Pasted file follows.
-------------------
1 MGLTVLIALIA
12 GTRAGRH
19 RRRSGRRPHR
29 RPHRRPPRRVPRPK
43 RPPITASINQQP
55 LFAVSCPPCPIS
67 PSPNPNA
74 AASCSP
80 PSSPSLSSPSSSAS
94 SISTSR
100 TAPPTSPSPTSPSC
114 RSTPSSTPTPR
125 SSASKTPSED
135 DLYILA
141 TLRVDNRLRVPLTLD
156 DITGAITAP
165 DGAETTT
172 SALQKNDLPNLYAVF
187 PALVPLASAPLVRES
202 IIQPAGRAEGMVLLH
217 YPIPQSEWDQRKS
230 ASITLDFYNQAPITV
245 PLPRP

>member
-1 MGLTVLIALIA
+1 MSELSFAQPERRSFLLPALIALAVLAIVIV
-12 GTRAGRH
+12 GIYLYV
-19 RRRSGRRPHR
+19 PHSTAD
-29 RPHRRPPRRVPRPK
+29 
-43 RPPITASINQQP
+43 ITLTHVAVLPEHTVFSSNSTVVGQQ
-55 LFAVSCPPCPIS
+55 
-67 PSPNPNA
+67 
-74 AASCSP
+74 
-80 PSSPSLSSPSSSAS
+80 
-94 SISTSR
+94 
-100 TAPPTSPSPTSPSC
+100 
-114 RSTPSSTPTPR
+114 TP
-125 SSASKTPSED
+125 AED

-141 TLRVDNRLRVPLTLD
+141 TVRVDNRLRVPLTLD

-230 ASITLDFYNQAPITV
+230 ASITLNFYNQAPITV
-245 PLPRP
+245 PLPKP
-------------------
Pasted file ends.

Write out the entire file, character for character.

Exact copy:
1 MGLTVLIALIA
12 GTRAGRH
19 RRRSGRRPHR
29 RPHRRPPRRVPRPK
43 RPPITASINQQP
55 LFAVSCPPCPIS
67 PSPNPNA
74 AASCSP
80 PSSPSLSSPSSSAS
94 SISTSR
100 TAPPTSPSPTSPSC
114 RSTPSSTPTPR
125 SSASKTPSED
135 DLYILA
141 TLRVDNRLRVPLTLD
156 DITGAITAP
165 DGAETTT
172 SALQKNDLPNLYAVF
187 PALVPLASAPLVRES
202 IIQPAGRAEGMVLLH
217 YPIPQSEWDQRKS
230 ASITLDFYNQAPITV
245 PLPRP

>member
-1 MGLTVLIALIA
+1 MSELSFAQPERRSFLLPALIALAVLAIVIV
-12 GTRAGRH
+12 GIYLYV
-19 RRRSGRRPHR
+19 PHSTAD
-29 RPHRRPPRRVPRPK
+29 
-43 RPPITASINQQP
+43 ITLTHVAVLPEHTVFSSNSTVVGQQ
-55 LFAVSCPPCPIS
+55 
-67 PSPNPNA
+67 
-74 AASCSP
+74 
-80 PSSPSLSSPSSSAS
+80 
-94 SISTSR
+94 
-100 TAPPTSPSPTSPSC
+100 
-114 RSTPSSTPTPR
+114 TP
-125 SSASKTPSED
+125 AED

-141 TLRVDNRLRVPLTLD
+141 TVRVDNRLRVPLTLD

-230 ASITLDFYNQAPITV
+230 ASITLNFYNQAPITV
-245 PLPRP
+245 PLPKP